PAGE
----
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Film Review: Perfect Days

By Jyotirmoy Gupta, May 1 2024—

When you google the film Perfect Days, you will see that it calls itself a drama. But having watched the film, I can assure you it has no drama. And neither does it pretend to have any. It breaks one of the basic tenets of filmmaking by removing any central conflict. Our central character, Hirayama, is a toilet cleaner, and despite your preconceived notions, he has no issues with his profession or life. The film reveals very little back story; it only delves into Hirayama’s present routine. I see this film as a manual, a way to look at life. In this capitalistic world, where we are constantly pushed forward to become better than others, Hirayama is a breath of fresh air. The phrase ‘living in the moment’ has shifted in meaning. Our society is so driven by the thirst for new experiences or sensations that living in the moment is only relevant if the moment offers something new.

Hirayama is not a recluse who dropped out of society. Rather, he is a functioning citizen who lives an ascetic life in the urban jungle of Tokyo. He wakes up every morning, puts on his overalls, buys the same coffee from the vending machine every time and goes to work. On his way to work, he listens to Velvet Underground and other famous bands from the 60s, and he looks at his surroundings with a gentle curiosity. Hirayama works as a toilet cleaner for the Tokyo Toilet Project. And he does his job with utmost dedication and respect. He even goes the extra mile by using a mirror to clean the underside of the toilet. He goes to the same restaurant after work and then repeats the same the next day. His routine is slightly challenged when his desperate co-worker needs money for a date or when his niece arrives at his doorstep after running away from home. But these small offshoots don’t offer much; we see Hirayama returning to his routine more or less. 

I understand some of the criticism of the film, where critics complained about idolizing Hirayama’s minimalistic life and not offering any resolution. By the time you leave the theatre, you don’t know why Hirayama is cleaning toilets or when and how he started listening to English music. That might be mildly infuriating for some, but the point of the film is that we don’t need to know. It is on our part to understand that we don’t need exact motivations to lead a simple life like Hiarayama. Wherever we are, whatever we do, there is meaning in it if we look closely.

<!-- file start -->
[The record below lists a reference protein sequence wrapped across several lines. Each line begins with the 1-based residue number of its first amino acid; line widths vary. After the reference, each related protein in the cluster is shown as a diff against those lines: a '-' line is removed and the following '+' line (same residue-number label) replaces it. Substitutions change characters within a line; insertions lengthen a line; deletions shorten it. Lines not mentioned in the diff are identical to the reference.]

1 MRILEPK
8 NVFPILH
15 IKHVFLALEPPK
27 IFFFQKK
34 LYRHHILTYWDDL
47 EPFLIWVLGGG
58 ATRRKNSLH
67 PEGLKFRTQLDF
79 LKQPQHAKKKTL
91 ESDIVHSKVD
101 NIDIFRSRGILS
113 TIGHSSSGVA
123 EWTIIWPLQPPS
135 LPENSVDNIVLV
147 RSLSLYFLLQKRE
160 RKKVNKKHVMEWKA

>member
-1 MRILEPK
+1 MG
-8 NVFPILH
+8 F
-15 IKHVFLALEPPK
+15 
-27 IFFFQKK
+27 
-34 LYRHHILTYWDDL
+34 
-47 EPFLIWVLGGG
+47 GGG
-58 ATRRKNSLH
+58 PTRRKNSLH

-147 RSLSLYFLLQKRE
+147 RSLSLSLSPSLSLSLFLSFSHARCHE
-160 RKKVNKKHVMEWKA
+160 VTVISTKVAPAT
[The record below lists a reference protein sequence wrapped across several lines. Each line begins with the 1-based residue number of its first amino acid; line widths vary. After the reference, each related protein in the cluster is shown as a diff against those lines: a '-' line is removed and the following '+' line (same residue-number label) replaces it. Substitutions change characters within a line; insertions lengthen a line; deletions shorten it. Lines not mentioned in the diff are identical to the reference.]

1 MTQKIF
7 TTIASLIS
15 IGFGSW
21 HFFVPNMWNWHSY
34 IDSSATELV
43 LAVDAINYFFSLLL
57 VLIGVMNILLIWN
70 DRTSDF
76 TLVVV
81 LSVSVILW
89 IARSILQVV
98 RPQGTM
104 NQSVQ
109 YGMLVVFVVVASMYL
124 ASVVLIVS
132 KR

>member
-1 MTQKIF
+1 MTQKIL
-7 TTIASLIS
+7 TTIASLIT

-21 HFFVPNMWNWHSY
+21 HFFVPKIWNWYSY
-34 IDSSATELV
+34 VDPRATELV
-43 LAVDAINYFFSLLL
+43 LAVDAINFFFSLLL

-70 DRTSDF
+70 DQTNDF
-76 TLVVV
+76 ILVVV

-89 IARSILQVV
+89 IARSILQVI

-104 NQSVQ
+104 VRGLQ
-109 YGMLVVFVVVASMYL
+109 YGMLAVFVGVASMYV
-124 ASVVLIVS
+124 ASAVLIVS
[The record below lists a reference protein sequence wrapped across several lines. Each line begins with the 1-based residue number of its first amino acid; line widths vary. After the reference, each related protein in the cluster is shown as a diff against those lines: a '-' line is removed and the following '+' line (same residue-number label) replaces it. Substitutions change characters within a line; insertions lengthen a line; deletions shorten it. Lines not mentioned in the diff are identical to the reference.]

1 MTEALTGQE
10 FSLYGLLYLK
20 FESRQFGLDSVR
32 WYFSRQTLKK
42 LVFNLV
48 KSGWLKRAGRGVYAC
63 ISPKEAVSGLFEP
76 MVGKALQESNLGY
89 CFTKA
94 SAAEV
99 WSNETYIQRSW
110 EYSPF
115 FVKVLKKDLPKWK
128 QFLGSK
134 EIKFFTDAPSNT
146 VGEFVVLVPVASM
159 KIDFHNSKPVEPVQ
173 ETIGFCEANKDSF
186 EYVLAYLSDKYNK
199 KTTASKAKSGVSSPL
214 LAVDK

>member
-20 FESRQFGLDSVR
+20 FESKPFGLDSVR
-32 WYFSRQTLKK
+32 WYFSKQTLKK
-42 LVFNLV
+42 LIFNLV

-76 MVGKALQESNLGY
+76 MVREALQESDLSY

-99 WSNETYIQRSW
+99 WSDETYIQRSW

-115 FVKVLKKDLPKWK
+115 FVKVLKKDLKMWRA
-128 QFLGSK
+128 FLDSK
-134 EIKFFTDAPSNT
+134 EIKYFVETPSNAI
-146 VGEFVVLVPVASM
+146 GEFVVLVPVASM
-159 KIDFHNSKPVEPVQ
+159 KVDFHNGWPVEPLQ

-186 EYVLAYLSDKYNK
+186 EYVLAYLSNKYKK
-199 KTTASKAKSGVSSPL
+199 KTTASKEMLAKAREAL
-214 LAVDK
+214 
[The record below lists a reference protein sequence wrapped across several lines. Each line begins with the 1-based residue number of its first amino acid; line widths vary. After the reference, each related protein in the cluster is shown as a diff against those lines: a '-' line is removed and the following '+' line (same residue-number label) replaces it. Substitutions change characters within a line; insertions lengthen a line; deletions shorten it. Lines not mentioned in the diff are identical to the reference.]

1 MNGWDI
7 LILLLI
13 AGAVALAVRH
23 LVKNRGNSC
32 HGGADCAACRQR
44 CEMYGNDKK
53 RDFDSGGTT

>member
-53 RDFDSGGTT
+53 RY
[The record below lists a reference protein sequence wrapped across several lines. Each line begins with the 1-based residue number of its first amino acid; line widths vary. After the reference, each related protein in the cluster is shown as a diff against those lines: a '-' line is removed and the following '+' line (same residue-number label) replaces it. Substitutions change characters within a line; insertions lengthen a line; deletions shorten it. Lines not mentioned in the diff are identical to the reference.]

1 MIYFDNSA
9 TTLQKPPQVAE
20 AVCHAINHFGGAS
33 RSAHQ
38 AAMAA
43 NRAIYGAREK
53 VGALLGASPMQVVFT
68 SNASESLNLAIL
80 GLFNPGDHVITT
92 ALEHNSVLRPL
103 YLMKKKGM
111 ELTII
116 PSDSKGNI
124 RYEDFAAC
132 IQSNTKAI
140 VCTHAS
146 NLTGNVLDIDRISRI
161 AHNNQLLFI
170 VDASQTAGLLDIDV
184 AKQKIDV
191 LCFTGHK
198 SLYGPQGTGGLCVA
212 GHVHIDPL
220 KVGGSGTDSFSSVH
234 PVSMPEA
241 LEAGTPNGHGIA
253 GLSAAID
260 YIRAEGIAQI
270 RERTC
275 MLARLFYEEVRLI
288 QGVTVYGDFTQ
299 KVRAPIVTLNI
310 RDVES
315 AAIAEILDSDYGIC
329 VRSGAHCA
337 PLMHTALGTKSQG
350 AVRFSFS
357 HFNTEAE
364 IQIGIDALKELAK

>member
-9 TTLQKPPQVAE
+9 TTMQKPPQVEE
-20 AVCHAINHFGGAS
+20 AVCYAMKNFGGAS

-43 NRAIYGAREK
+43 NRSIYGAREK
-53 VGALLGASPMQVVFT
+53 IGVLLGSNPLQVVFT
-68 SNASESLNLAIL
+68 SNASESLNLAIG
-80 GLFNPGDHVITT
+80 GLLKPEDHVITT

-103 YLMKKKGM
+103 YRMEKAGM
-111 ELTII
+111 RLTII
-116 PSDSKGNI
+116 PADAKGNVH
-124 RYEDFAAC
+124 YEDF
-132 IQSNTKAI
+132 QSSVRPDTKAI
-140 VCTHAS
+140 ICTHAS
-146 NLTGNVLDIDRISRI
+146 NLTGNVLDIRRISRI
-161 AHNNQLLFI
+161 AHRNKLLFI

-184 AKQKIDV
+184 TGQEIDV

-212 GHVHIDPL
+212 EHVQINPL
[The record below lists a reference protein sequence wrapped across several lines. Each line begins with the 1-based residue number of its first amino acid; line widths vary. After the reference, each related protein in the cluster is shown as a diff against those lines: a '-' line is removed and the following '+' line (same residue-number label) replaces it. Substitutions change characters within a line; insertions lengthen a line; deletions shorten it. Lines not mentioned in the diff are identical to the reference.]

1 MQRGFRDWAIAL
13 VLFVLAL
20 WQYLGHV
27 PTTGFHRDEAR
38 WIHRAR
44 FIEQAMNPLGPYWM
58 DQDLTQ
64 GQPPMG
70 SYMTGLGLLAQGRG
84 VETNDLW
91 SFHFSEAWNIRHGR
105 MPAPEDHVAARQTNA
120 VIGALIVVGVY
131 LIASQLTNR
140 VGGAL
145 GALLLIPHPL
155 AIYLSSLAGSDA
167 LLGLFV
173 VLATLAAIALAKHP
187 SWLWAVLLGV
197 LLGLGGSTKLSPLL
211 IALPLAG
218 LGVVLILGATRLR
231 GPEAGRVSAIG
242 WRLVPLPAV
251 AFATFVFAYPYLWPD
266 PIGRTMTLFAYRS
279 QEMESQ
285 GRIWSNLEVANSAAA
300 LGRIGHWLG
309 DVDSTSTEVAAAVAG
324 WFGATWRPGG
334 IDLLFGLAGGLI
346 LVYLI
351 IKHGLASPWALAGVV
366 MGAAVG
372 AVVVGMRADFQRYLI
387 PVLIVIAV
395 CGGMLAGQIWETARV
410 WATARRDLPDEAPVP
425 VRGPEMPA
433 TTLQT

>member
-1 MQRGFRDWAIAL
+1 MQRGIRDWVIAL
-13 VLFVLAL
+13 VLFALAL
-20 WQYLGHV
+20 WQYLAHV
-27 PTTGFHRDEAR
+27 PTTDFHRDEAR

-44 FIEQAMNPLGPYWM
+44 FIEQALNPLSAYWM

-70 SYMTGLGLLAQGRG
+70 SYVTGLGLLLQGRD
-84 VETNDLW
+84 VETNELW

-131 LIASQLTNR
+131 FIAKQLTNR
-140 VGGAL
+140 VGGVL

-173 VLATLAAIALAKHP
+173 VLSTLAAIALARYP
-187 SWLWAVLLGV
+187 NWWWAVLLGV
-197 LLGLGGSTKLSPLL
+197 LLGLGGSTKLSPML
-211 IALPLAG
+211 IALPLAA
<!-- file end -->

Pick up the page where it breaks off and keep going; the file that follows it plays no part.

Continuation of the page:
The film is directed by Wim Wenders, a German who has been working in Hollywood for quite a while. Wenders has been driven by his curiosity for other cultures and has previously made a documentary on Japan. When the Japanese government decided to install these stunning architecturally beautiful toilets in Tokyo as a part of the Tokyo Toilet Project, they called upon Wim Wenders. It was while documenting this project that Wenders came up with the idea of the film. The toilets you see in the film are real, and the film was shot on location. 

Instead of a Westerner trying to appropriate Japanese culture, I see Wim Wenders as a person deeply interested in the spirituality of the Japanese work ethic. Yes, a few choices seem trite, like using the song “House of the Rising Sun” for a movie based in Japan or even using Lou Reed’s song “Perfect Day” feels like a cliche. But Franz Lustig’s camera work in this film is so exceptional that it eclipses some certain loopholes in the film. The film got a well-deserved nomination at the Oscars, and it certainly deserves your time and attention. 

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